Study debunks arguments for “one size fits all” cap on malpractice damages

In a report published by the Cato Institute’s magazine Regulation, professors Katherine Baicker of Dartmouth College and Amitabh Chandra of the Kennedy School of Government at Harvard University studied the impact of medical malpractice payments on medical liability insurance premiums, size of the physician workforce, and the use of “defensive” medicine. In each category, the researchers found little or no relationship between the level of medical malpractice payments and the measures used by the insurance industry to promote limits on individual rights. The report found that:
– There is no significant relationship between increases in medical malpractice payments and medical liability insurance premiums. “We find that when the number or size of malpractice payments rises, there is very little accompanying increase in the malpractice premiums paid by physicians.”
– There is little evidence to suggest that malpractice payments lead to a loss of physicians. “… [T]here is little evidence of a mass exodus of physicians in response to increases in malpractice liability.”
– There is no clear pattern of increased health care spending in states with higher or more frequent malpractice payments. “Ö [W]e find little evidence that malpractice payments are driving the dramatic increase in overall health care expenditures.”
Since the passage of Senate Bill 3 one year ago, Georgia has experienced the same patterns as those outlined in the Baicker-Chandra report. Malpractice insurance premiums remain high, underserved areas are still underserved, and there has been no relief in the cost of health care for Georgia families.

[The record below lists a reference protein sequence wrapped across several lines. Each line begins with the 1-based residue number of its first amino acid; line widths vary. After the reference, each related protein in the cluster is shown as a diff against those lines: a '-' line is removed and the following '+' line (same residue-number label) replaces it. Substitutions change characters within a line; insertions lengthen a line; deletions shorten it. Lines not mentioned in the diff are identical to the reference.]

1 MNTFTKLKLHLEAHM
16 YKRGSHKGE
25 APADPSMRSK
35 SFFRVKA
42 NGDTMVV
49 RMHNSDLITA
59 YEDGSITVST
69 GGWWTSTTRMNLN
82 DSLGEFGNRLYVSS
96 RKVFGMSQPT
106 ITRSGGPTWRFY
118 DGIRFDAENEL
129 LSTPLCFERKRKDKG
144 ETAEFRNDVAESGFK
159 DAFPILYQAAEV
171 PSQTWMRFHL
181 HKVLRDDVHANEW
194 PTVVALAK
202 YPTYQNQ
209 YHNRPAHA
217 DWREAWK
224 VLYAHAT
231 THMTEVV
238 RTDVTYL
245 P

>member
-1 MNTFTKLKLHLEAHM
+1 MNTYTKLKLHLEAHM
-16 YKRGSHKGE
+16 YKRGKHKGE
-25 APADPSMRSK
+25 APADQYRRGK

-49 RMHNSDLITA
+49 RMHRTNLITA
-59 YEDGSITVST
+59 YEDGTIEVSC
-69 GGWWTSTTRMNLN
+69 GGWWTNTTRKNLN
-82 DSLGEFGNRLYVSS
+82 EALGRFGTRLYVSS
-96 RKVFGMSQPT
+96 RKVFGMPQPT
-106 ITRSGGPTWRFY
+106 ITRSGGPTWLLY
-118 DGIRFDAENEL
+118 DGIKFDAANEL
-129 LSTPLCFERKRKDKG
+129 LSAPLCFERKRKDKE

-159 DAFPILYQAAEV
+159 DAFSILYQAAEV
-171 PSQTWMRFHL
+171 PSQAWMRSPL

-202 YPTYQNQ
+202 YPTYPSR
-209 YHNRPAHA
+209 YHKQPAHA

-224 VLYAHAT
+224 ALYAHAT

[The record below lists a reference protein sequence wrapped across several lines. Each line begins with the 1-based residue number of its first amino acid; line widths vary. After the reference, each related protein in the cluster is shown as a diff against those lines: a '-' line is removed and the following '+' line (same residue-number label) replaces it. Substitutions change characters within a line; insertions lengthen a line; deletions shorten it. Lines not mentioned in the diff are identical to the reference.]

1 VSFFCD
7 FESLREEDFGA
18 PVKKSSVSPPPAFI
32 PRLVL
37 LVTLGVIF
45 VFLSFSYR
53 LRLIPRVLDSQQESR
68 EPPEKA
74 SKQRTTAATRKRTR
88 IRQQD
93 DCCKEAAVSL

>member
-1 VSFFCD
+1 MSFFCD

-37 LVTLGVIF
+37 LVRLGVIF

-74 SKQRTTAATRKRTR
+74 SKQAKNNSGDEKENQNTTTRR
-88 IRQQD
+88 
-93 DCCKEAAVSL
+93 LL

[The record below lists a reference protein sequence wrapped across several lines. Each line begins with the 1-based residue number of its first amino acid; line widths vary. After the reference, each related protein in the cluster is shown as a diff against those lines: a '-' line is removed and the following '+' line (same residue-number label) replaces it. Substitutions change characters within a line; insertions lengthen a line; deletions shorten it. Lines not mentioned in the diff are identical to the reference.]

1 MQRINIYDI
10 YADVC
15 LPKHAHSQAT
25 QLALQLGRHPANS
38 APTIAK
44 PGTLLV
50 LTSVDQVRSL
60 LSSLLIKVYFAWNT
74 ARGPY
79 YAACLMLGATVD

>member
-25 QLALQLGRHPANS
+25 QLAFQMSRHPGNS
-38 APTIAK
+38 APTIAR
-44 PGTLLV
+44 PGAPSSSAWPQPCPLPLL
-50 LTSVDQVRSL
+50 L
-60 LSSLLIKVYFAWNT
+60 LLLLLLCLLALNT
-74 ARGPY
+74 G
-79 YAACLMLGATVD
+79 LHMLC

Patient and physician backlash is causing lawmakers across the country to reconsider anti-patient laws like the one passed in Georgia and similar states. In fact, Georgia lawmakers are already considering an overhaul of the Emergency Room immunity provision of Senate Bill 3 that set up “accountability-free zones” in ERs across the state. Last July, the Wisconsin State Supreme Court ruled unconstitutional that state’s arbitrary, one-size-fits all cap of $350,000 – similar to a provision of Georgia’s new law.

The Shigley Law Firm represents plaintiffs in wrongful death and catastrophic injury cases statewide in Georgia, and in other states subject to the multijurisdictional practice and pro hac vice rules in each state. Ken Shigley was designated as a “SuperLawyer” in Atlanta Magazine and one of the “Legal Elite” in Georgia Trend Magazine. He is a Certified Civil Trial Advocate of the National Board of Trial Advocacy, Chair of the Southeastern Motor Carrier Liability Institute and former chair of the Georgia Insurance Law Institute. He particularly focuses on cases arising from truck wrecks and accidents (tractor trailers truck wrecks, semi truck wrecks,18 wheeler truck wrecks, big rig truck wrecks, log truck wrecks, dump truck wrecks).